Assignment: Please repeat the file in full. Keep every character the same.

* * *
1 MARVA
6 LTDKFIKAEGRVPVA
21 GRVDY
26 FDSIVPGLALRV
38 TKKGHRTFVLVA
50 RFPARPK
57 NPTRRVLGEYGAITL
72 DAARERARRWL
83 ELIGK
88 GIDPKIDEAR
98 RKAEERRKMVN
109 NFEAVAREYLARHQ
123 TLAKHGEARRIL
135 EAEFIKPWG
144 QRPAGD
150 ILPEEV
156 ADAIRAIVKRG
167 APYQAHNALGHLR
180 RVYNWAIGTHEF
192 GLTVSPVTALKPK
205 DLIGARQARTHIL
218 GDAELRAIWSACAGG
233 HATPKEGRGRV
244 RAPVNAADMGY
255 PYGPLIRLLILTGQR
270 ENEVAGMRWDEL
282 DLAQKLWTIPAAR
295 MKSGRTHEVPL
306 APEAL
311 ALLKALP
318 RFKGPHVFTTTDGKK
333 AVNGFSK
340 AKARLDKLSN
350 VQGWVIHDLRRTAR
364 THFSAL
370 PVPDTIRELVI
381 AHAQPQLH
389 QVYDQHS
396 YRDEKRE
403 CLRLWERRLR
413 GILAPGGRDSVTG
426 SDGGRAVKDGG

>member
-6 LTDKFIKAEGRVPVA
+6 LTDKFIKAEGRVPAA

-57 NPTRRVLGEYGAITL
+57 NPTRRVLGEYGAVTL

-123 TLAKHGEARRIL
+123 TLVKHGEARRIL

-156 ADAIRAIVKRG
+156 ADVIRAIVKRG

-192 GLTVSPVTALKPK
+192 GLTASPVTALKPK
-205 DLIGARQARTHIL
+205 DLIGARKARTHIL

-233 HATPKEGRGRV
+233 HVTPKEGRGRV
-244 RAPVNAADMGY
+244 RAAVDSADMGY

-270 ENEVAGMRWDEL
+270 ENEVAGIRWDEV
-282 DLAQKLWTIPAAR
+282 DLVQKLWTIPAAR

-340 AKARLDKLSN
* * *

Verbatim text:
1 MARVA
6 LTDKFIKAEGRVPVA
21 GRVDY
26 FDSIVPGLALRV
38 TKKGHRTFVLVA
50 RFPARPK
57 NPTRRVLGEYGAITL
72 DAARERARRWL
83 ELIGK
88 GIDPKIDEAR
98 RKAEERRKMVN
109 NFEAVAREYLARHQ
123 TLAKHGEARRIL
135 EAEFIKPWG
144 QRPAGD
150 ILPEEV
156 ADAIRAIVKRG
167 APYQAHNALGHLR
180 RVYNWAIGTHEF
192 GLTVSPVTALKPK
205 DLIGARQARTHIL
218 GDAELRAIWSACAGG
233 HATPKEGRGRV
244 RAPVNAADMGY
255 PYGPLIRLLILTGQR
270 ENEVAGMRWDEL
282 DLAQKLWTIPAAR
295 MKSGRTHEVPL
306 APEAL
311 ALLKALP
318 RFKGPHVFTTTDGKK
333 AVNGFSK
340 AKARLDKLSN
350 VQGWVIHDLRRTAR
364 THFSAL
370 PVPDTIRELVI
381 AHAQPQLH
389 QVYDQHS
396 YRDEKRE
403 CLRLWERRLR
413 GILAPGGRDSVTG
426 SDGGRAVKDGG

>member
-6 LTDKFIKAEGRVPVA
+6 LTDKFIKAEGRVPAA

-57 NPTRRVLGEYGAITL
+57 NPTRRVLGEYGAVTL

-123 TLAKHGEARRIL
+123 TLVKHGEARRIL

-156 ADAIRAIVKRG
+156 ADVIRAIVKRG

-192 GLTVSPVTALKPK
+192 GLTASPVTALKPK
-205 DLIGARQARTHIL
+205 DLIGARKARTHIL

-233 HATPKEGRGRV
+233 HVTPKEGRGRV
-244 RAPVNAADMGY
+244 RAAVDSADMGY

-270 ENEVAGMRWDEL
+270 ENEVAGIRWDEV
-282 DLAQKLWTIPAAR
+282 DLVQKLWTIPAAR

-340 AKARLDKLSN